The principles-based approach of the NFRD failed to establish comparable sustainability data for investors. The CSRD has an opportunity to create a level playing field by broadening the scope of application beyond large listed EU companies to many Small and Mid-sized Enterprises (SMEs) whether listed or not, and EU subsidiaries of non-EU companies. By introducing mandatory reporting standards, the new framework could have a global reach similar to the General Data Protection Regulation (GDPR), introduced in 2018.


The CSRD will be more forward-looking by setting the expectation for companies to report on their sustainability strategy and targets. Disclosures under the new regime will also be subject to a third-party Limited Assurance audit, whereas the NFRD had no assurance requirements.


Figure 1: A non-exhaustive comparison between existing NFRD and the proposed CSRD rules.


How can companies start to prepare?

A. Understand the EU sustainable finance package - The new Directive has been developed to compliment the pre-existing regulations and guidance including the EU Taxonomy, which was specifically designed to prevent potential greenwashing by organizations and meet European Green Deal objectives. The EU Taxonomy aims to help market participants identify sustainable activities through six key environmental objectives:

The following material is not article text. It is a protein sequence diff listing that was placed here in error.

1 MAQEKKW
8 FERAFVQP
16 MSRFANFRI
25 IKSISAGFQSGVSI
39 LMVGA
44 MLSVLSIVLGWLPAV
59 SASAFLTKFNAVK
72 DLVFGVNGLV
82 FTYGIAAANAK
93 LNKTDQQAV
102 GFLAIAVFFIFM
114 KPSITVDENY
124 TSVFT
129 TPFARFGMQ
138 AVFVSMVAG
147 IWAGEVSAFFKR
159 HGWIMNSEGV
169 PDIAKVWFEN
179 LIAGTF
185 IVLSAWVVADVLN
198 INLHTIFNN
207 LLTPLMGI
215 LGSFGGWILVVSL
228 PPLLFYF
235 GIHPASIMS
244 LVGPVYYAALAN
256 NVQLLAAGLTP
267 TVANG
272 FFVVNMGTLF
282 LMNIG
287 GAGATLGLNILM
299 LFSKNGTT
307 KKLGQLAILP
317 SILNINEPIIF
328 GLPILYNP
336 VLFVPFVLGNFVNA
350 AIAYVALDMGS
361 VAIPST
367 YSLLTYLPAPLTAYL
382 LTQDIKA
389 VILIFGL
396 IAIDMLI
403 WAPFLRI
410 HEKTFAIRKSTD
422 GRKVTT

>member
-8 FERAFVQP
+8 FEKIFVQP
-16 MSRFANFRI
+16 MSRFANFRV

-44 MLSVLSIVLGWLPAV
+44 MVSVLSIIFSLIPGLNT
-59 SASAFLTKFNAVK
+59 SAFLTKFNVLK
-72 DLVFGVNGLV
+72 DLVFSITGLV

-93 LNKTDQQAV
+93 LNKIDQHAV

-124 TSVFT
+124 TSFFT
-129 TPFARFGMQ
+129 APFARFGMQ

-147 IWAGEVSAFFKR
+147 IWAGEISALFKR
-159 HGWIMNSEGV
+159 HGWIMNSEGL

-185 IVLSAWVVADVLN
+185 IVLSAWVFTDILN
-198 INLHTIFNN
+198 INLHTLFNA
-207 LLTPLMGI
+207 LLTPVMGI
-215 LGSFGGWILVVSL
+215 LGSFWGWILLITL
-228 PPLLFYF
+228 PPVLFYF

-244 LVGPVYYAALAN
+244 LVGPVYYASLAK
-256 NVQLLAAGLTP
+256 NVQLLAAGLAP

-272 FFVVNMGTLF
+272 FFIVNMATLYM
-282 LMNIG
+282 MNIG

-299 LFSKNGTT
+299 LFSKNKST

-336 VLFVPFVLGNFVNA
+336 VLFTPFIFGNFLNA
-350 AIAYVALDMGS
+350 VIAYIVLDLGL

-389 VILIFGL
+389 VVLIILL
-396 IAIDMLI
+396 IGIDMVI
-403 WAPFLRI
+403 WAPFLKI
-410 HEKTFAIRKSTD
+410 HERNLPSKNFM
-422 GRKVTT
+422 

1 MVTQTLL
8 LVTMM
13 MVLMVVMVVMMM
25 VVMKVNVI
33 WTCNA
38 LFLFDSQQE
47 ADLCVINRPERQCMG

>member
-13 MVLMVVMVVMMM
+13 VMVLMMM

1. Climate change mitigation

2. Climate change adaptation

3. Sustainable use and protection of water and marine resources

4. Transition to a circular economy

5. Pollution prevention and control

6. Protection and restoration of biodiversity and ecosystems.


Similarly, it reinforces the SFDR, which came into effect on March 10, 2021 requiring asset managers to report on which of the three categories their funds fall into: Article 6 (no sustainability integration), Article 8 (promote environmental and social elements) or Article 9 (investments that target sustainable products). Until the CSRD is finalized, companies can refer to the requirements of the SFDR reporting metrics as a guide to start adapting reporting for upcoming changes. Examples include, greenhouse gas emissions, biodiversity, board gender diversity, unadjusted gender pay gap, and anti-corruption and anti-bribery.